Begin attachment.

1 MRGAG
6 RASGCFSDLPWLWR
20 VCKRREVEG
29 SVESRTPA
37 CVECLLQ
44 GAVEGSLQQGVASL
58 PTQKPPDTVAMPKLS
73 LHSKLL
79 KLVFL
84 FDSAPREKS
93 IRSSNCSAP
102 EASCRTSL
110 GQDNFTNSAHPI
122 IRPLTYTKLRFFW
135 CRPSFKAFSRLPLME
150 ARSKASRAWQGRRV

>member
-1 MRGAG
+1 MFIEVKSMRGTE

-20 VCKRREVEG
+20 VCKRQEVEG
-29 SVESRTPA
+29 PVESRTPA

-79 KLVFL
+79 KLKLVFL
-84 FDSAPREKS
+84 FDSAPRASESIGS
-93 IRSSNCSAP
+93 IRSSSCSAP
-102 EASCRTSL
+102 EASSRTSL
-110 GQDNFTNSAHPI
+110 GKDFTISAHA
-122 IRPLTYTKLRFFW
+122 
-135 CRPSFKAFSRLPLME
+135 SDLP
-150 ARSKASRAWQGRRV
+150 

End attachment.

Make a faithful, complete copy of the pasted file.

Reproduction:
1 MRGAG
6 RASGCFSDLPWLWR
20 VCKRREVEG
29 SVESRTPA
37 CVECLLQ
44 GAVEGSLQQGVASL
58 PTQKPPDTVAMPKLS
73 LHSKLL
79 KLVFL
84 FDSAPREKS
93 IRSSNCSAP
102 EASCRTSL
110 GQDNFTNSAHPI
122 IRPLTYTKLRFFW
135 CRPSFKAFSRLPLME
150 ARSKASRAWQGRRV

>member
-1 MRGAG
+1 MFIEVKSMRGTE

-20 VCKRREVEG
+20 VCKRQEVEG
-29 SVESRTPA
+29 PVESRTPA

-79 KLVFL
+79 KLKLVFL
-84 FDSAPREKS
+84 FDSAPRASESIGS
-93 IRSSNCSAP
+93 IRSSSCSAP
-102 EASCRTSL
+102 EASSRTSL
-110 GQDNFTNSAHPI
+110 GKDFTISAHA
-122 IRPLTYTKLRFFW
+122 
-135 CRPSFKAFSRLPLME
+135 SDLP
-150 ARSKASRAWQGRRV
+150 